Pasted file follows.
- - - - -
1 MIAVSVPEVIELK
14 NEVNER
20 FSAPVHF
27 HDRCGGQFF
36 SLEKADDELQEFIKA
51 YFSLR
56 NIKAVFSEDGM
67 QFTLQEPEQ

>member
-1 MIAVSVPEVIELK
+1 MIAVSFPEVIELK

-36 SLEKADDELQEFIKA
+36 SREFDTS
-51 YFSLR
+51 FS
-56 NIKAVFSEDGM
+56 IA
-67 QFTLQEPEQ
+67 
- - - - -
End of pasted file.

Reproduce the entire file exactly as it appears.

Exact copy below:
1 MIAVSVPEVIELK
14 NEVNER
20 FSAPVHF
27 HDRCGGQFF
36 SLEKADDELQEFIKA
51 YFSLR
56 NIKAVFSEDGM
67 QFTLQEPEQ

>member
-1 MIAVSVPEVIELK
+1 MIAVSFPEVIELK

-36 SLEKADDELQEFIKA
+36 SREFDTS
-51 YFSLR
+51 FS
-56 NIKAVFSEDGM
+56 IA
-67 QFTLQEPEQ
+67 